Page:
Date of Award


Degree Type


Degree Name

Doctor of Philosophy



Major Professor

Dong Xu

Committee Members

Jeff Becker, Loren Hauser, Elizabeth Howell, Ying Xu


As we are moving into the post-genomic era, various high-throughput experimental techniques have been developed to characterize biological systems at the genome scale. The high-throughput data are becoming fundamentally important resources to shed new insights on system-level understanding of the ‘organization’ and ‘dynamics’ of molecules (e.g. genes and proteins), relationships between them, interaction cascades, pathways, modules and various networks (i.e. regulation, co-expression and metabolism). This dissertation focuses on developing computational tools to facilitate the process of translating the ever-growing volumes of high-throughput data into significant biological knowledge on protein functions, pathways and modules.

Although high-throughput data provide a global picture of biological systems about the underlying mechanisms, the details are often noisy. Integration of heterogeneous data that characterize cellular systems from different aspects (i.e. gene expression and protein-protein interactions) can lead to the comprehensive and coherent discoveries of biological insights. We developed a Bayesian probability framework to predict function for unannotated proteins in yeast through integrating protein binary interaction data, protein complex data and microarray gene expression data. We also extended the computational framework to infer biological pathway in an automated and systematical fashion.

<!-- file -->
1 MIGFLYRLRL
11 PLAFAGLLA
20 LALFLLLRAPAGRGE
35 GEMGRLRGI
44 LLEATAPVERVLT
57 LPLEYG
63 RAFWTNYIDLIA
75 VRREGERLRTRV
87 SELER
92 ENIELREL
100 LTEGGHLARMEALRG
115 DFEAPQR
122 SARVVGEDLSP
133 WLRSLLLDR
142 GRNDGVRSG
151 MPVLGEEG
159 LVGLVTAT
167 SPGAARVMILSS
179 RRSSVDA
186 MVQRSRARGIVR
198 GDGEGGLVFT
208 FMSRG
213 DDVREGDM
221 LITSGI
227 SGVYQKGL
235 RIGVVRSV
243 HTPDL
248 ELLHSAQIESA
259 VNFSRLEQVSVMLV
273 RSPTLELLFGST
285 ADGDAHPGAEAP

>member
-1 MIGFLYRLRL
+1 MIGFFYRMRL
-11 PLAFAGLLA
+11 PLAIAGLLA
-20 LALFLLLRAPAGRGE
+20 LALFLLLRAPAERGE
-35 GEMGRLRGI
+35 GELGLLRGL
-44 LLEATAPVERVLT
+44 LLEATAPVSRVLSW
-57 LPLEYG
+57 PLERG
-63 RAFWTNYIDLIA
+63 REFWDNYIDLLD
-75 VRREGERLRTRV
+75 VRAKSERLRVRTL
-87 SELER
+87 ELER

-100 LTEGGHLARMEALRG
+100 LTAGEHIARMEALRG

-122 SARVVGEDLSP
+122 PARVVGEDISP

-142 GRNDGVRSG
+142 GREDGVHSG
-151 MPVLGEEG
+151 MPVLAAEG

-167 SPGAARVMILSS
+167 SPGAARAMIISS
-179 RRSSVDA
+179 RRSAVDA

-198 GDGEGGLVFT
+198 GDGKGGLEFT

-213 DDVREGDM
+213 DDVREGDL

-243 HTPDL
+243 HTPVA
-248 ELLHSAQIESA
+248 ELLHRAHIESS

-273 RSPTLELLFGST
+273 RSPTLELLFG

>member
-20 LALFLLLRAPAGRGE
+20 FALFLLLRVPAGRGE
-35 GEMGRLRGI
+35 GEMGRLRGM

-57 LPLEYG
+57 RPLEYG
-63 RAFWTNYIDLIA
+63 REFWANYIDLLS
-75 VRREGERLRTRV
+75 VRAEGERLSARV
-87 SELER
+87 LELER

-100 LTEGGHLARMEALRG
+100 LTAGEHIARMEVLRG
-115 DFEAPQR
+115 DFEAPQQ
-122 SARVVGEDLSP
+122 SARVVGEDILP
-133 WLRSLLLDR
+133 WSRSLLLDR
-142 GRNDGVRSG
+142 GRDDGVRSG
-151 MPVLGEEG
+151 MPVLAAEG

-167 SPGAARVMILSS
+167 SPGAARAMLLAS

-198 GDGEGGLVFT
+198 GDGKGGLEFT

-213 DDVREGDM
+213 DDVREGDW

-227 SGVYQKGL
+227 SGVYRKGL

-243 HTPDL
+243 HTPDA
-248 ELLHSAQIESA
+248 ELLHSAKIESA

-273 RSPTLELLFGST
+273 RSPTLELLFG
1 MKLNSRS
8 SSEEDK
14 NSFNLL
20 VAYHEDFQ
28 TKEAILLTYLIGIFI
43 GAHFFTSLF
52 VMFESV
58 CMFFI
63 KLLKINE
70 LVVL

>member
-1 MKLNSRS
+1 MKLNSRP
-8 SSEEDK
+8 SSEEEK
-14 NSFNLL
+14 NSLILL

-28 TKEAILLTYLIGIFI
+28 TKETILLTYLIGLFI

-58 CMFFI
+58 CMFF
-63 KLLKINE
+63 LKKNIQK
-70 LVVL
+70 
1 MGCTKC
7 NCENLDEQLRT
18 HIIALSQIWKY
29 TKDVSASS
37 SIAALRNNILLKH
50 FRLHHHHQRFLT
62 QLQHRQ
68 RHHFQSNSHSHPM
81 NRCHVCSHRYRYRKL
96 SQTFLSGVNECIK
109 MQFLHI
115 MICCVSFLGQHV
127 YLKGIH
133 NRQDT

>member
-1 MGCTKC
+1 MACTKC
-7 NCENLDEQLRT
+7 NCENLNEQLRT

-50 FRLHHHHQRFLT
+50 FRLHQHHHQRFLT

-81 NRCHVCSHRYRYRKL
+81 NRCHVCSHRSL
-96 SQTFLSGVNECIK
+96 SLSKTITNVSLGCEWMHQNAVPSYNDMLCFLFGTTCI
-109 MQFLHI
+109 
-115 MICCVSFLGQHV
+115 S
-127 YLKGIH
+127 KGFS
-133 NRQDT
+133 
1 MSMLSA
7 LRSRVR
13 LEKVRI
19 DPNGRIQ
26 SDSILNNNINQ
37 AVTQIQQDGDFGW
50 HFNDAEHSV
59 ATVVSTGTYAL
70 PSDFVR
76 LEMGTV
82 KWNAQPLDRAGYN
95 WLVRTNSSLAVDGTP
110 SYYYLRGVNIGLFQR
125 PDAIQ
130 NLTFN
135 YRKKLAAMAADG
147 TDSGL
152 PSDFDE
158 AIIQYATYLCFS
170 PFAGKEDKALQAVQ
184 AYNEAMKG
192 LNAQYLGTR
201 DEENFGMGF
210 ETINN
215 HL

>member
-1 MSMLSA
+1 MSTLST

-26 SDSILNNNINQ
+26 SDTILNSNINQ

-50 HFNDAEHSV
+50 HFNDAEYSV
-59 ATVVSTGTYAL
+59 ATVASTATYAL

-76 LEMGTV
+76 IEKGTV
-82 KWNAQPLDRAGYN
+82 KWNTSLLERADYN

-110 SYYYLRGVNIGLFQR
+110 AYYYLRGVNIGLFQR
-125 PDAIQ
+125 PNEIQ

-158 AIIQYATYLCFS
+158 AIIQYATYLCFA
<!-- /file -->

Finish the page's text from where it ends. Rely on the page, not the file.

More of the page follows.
Besides bottom-up approaches moving from protein functions to pathways, we also applied top-down approaches to model cellular networks, that is, we started from the architecture of a cellular network to identify functional modules. We applied the k-core algorithm to decompose protein interaction and microarray gene co-expression networks, which provides strong support for modularity principles of networks’ structure and function. Dynamic functional modules and protein complexes have been identified by clustering the network constructed from multiple sources of high-throughput data, shedding insights into understanding the organization and dynamics of a living cell.

We also proposed a consensus approach to model biological pathway by combining different computational tools and integrating multiple sources of high-throughput data. In the future, with the explosion in the quantity and diversity of high-throughput data, it is vital to develop methodologies and innovative tools in bioinformatics to model biological systems and explore biological knowledge in an iterative fashion.

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